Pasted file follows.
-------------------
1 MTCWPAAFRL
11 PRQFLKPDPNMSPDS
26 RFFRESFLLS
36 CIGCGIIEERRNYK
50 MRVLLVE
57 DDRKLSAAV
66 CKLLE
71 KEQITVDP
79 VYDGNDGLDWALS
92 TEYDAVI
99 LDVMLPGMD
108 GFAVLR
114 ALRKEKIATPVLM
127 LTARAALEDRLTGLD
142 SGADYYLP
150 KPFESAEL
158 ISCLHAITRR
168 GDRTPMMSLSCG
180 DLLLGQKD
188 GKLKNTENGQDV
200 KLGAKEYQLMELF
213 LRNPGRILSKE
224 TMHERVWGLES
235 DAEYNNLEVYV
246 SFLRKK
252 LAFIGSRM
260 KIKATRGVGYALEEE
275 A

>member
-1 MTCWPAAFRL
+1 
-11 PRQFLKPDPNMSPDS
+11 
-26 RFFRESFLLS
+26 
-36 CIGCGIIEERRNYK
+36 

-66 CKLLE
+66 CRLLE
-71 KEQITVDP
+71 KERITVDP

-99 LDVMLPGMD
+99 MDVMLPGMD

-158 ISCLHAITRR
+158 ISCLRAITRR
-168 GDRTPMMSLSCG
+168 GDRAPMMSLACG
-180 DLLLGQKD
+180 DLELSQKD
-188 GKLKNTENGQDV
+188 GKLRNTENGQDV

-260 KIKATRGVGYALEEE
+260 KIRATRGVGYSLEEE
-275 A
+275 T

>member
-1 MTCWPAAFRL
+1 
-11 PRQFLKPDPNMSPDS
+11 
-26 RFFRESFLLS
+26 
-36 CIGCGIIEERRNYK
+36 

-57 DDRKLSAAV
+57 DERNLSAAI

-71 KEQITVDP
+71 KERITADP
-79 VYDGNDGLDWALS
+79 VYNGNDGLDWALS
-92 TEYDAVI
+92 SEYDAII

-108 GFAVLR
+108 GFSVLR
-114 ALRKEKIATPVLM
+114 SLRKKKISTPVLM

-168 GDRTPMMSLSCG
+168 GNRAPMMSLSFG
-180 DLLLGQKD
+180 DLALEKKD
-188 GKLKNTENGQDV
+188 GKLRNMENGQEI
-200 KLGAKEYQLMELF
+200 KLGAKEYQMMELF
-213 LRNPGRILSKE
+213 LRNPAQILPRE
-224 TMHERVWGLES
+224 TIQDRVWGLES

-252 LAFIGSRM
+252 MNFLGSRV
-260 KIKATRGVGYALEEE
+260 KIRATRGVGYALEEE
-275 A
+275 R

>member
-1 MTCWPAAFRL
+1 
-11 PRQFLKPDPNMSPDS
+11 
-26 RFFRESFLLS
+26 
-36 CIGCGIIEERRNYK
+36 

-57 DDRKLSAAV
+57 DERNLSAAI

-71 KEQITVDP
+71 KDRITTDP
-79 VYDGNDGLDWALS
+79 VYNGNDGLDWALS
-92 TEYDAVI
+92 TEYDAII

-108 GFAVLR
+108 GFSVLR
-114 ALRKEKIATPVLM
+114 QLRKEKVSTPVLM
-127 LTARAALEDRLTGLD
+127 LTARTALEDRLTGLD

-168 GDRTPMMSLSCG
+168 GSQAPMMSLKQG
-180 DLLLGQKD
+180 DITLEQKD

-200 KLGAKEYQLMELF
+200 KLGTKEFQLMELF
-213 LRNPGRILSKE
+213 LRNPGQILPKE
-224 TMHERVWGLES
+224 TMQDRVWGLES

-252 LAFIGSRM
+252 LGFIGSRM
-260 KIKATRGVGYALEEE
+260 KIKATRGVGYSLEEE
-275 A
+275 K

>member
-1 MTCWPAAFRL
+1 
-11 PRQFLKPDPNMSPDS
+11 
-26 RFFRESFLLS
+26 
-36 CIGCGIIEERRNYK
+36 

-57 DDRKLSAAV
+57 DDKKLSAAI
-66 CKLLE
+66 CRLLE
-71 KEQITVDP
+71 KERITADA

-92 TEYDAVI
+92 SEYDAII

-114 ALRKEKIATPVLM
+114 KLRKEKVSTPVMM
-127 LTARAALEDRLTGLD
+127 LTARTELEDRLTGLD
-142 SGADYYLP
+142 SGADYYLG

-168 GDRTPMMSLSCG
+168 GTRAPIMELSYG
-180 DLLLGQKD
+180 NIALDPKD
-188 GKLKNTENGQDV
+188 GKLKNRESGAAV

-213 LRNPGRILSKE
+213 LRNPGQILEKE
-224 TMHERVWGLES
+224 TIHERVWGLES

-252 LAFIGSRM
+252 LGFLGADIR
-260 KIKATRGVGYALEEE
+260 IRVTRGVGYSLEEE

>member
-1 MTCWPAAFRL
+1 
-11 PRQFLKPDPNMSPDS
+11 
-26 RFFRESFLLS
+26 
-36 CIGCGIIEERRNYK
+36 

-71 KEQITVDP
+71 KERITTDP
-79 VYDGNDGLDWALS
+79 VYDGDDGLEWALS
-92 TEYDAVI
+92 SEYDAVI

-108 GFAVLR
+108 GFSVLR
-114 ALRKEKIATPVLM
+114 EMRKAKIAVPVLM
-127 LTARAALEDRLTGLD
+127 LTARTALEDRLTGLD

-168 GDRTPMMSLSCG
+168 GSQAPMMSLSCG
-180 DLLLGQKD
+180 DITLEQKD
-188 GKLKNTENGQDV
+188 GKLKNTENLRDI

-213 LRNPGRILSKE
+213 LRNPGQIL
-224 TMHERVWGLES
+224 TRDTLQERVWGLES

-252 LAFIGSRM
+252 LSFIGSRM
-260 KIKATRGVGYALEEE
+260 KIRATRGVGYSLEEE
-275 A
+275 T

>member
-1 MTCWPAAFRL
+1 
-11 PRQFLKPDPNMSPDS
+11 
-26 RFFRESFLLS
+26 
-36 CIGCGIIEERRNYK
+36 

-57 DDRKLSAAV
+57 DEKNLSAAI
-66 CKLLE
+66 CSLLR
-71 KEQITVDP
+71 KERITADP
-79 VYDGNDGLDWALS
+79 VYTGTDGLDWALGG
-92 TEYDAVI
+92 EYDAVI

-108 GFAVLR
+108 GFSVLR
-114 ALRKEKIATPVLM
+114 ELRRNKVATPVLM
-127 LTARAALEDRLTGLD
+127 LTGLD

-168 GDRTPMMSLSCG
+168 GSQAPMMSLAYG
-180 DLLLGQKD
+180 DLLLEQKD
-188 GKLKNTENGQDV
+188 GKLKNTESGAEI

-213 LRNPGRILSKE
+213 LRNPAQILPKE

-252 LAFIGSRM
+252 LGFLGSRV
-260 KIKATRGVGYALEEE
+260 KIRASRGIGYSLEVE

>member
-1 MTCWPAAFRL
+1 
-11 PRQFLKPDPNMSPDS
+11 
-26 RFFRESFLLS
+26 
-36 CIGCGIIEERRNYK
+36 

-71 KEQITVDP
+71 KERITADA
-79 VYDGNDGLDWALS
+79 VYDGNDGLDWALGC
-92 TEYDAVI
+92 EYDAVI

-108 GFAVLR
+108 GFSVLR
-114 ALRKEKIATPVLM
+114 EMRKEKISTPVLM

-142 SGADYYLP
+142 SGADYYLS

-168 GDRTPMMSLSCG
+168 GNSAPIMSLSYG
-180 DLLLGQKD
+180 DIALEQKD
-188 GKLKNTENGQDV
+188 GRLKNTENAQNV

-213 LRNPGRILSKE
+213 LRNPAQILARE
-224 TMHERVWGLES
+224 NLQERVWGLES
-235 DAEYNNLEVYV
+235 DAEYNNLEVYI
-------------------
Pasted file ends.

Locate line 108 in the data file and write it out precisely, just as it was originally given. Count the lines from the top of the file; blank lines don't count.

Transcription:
-79 VYDGNDGLDWALS